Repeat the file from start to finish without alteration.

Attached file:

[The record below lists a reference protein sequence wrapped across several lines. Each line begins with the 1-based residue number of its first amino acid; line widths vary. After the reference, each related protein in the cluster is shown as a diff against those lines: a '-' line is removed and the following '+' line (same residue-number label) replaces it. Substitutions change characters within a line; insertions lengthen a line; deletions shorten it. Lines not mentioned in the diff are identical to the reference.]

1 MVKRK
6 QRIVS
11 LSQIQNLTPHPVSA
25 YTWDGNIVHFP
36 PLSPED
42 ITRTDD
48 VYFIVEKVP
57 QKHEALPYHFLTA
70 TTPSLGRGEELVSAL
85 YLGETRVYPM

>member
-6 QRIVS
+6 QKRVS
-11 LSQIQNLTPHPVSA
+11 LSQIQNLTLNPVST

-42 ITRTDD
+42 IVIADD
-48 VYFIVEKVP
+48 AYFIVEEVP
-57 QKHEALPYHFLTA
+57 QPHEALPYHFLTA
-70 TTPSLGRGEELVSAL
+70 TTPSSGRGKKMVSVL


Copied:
[The record below lists a reference protein sequence wrapped across several lines. Each line begins with the 1-based residue number of its first amino acid; line widths vary. After the reference, each related protein in the cluster is shown as a diff against those lines: a '-' line is removed and the following '+' line (same residue-number label) replaces it. Substitutions change characters within a line; insertions lengthen a line; deletions shorten it. Lines not mentioned in the diff are identical to the reference.]

1 MVKRK
6 QRIVS
11 LSQIQNLTPHPVSA
25 YTWDGNIVHFP
36 PLSPED
42 ITRTDD
48 VYFIVEKVP
57 QKHEALPYHFLTA
70 TTPSLGRGEELVSAL
85 YLGETRVYPM

>member
-6 QRIVS
+6 QKRVS
-11 LSQIQNLTPHPVSA
+11 LSQIQNLTLNPVST

-42 ITRTDD
+42 IVIADD
-48 VYFIVEKVP
+48 AYFIVEEVP
-57 QKHEALPYHFLTA
+57 QPHEALPYHFLTA
-70 TTPSLGRGEELVSAL
+70 TTPSSGRGKKMVSVL